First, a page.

Declawing occurs in a procedure known as onychectomy. In the operation, an animal’s claws are removed and most or all of the last bone of each of the front toes of an animal is removed. Nerves, tendons and ligaments are severed.
According to The Denver Post, practicing veterinarian Casara Andre said declawing can be performed in a way that prevents pain for the pet, although she opposes the surgery as a routine operation.
“A decision to declaw a cat is affected by many human and animal factors,” Andre said at a public hearing Nov. 6. “The well-being of the animal and their human family is best defended by providing owners with education about alternatives to declawing, appropriate training for family cats, and well-informed discussions between that pet owner and their veterinary medicine provider.”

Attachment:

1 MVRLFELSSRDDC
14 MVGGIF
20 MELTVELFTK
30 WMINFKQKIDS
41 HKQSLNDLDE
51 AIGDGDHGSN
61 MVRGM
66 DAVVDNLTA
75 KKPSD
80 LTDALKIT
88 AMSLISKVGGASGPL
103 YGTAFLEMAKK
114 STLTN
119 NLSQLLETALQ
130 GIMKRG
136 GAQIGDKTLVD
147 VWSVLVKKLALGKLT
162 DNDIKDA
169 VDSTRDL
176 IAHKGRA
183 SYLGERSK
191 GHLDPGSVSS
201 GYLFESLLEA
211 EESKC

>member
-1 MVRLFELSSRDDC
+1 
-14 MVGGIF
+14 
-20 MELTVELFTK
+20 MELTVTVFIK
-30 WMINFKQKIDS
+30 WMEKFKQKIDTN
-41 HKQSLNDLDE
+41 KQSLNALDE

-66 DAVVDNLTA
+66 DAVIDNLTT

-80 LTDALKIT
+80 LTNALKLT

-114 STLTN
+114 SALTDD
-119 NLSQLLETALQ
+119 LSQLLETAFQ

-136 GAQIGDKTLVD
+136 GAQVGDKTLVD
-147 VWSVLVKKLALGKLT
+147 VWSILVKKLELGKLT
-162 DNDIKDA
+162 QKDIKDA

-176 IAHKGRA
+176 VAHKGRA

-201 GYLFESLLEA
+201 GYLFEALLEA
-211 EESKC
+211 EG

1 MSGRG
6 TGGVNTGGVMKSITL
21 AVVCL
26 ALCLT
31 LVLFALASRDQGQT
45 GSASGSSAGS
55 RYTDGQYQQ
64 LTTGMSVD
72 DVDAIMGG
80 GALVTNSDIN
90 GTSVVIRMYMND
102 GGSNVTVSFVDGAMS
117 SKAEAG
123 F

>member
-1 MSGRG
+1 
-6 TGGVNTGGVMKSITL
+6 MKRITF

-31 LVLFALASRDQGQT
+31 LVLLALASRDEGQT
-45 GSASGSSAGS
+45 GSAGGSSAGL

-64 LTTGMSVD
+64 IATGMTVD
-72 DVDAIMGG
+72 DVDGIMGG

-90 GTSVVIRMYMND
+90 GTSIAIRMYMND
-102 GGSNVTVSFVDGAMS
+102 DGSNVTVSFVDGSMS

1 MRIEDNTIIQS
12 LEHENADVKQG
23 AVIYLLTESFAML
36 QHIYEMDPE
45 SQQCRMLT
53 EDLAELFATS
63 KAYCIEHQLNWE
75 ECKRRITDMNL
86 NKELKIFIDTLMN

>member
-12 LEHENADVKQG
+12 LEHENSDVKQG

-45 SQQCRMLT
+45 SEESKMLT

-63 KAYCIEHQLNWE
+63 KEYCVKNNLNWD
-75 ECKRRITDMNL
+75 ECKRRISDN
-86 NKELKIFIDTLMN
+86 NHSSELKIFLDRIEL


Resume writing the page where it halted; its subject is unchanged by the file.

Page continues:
Kirsten Butler, a veterinary technician, said she no longer participates in the procedures.
“Having run anesthesia on declaw procedures, I can tell you it is an awkward and disheartening feeling to keep something alive while it is mutilated in front of you,” she said at the hour-long hearing.
Eight cities in California, including Los Angeles and San Francisco, have passed bans on declawing. Australia, Japan, Brazil, Israel and multiple countries in Europe also have similar bans.
Alternatives to declawing include regular trimming of cat’s claws, stable scratching posts around the home, soft plastic caps for the cat’s nails and a special tape that can deter cats from scratching furniture.